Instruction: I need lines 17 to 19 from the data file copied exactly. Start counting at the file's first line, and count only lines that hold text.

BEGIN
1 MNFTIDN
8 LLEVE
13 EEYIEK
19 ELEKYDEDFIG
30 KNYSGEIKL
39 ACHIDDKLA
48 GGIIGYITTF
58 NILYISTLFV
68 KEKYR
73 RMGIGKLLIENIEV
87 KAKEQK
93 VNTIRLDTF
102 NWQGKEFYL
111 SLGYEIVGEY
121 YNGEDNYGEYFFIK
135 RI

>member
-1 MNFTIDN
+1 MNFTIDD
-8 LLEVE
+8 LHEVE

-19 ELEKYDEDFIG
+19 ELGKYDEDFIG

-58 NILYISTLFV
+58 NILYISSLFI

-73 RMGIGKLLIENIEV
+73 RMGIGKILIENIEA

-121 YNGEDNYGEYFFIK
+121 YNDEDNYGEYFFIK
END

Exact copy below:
>member
-1 MNFTIDN
+1 MNFTIDD